When entering into a lease of commercial property the subject of buildings insurance must be carefully considered. From a landlord’s point of view, its primary concerns will be to protect the capital value of its investment and to ensure that adequate funds are readily available to reinstate the property in the event of damage or destruction, with minimal loss to its rental stream. From a tenant’s perspective, it wants the comfort that it will not be responsible for remedying insurable damage and that it will not be required to pay rent for a property it cannot use.
There are many points to consider when negotiating the insurance provisions in a lease. This article will discuss the main issues for both parties and how they are dealt with in a typical commercial lease.
Who will insure?
In a market rent commercial lease, the landlord will almost always insure, being the party with the capital value in the building and generally best placed to arrange the cover. This is even more likely to be the case if there are multiple tenants in the building, as it would be complicated and unwieldy for each tenant to insure their own part. The landlord will be keen to retain control over the policy, ensuring premiums are paid on time and all insurer's requirements are complied with. The landlord will want sole conduct of making any claims and applying the monies received in repairing and reinstating the building. For these reasons there will usually be a prohibition in the lease on the tenant taking out its own policy.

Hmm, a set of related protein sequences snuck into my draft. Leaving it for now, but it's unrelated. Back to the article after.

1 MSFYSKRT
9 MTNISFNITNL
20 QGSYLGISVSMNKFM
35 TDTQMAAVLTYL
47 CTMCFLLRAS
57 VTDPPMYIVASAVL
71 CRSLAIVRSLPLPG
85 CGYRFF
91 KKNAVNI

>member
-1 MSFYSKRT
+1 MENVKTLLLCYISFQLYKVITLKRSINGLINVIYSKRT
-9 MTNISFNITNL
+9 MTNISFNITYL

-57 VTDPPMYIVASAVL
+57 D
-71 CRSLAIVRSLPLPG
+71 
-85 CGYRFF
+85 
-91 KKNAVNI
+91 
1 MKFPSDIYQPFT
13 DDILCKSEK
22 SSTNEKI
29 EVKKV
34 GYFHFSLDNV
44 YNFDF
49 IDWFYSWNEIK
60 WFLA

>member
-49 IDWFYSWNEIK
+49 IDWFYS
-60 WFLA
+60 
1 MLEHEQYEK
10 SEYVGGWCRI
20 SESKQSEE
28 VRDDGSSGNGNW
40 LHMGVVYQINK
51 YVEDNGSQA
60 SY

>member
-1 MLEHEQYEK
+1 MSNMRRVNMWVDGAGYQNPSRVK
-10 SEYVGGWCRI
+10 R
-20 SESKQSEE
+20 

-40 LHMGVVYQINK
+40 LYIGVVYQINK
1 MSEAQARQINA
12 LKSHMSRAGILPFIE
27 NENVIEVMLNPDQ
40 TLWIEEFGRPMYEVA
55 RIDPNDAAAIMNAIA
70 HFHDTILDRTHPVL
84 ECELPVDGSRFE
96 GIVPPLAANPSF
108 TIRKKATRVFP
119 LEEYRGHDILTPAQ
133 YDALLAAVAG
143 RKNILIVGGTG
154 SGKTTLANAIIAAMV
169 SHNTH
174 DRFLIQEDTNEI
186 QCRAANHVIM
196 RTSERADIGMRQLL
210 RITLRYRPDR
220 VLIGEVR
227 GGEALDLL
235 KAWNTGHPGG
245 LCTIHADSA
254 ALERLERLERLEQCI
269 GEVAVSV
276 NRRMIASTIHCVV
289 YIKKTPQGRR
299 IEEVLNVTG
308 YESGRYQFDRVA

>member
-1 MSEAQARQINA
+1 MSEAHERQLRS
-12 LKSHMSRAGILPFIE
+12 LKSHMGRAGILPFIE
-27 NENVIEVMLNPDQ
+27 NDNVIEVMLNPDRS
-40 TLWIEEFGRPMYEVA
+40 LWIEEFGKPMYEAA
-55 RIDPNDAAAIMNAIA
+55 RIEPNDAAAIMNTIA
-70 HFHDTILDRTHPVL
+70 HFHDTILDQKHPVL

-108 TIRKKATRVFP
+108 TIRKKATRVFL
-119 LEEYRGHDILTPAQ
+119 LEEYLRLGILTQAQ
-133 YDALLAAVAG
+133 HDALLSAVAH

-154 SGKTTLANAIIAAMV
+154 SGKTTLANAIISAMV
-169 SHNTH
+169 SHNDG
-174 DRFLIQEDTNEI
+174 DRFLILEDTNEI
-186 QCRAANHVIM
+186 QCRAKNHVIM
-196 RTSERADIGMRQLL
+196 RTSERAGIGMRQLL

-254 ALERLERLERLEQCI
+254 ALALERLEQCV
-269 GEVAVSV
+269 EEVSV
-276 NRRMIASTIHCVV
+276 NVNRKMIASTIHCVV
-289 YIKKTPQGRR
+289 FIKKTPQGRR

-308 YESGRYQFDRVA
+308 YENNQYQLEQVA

As the policy taken out by the landlord won't be in the tenant's name, it is common practice for the tenant’s interest in the property to be "noted" on the policy and tenants often insist on this. This should result in the tenant being notified by the insurer if any claims are made on the policy or there are any changes affecting the cover or status of the policy. This does not mean that the tenant is joint insured or will have any say in negotiating a claim. Tenants often also try to negotiate an obligation on the landlord to procure that the insurer agrees to waive its rights of "subrogation" against the tenant. If an insurer waives these rights the effect is that they cannot step into the shoes of the landlord and pursue the tenant if any of the damage was caused by the tenant's negligence.
What should be insured?
Generally the landlord will arrange cover in respect of the building/s, public liability (if there are common parts) and loss of rent. The lease needs to clearly specify what property the landlord is obliged to insure. This could be a single standalone building or a whole shopping centre. A tenant will be keen to ensure that the policy not only covers its premises but also any other parts of the landlord’s estate with which the premises are interdependent, for example common parts of a building, an access road or a car park.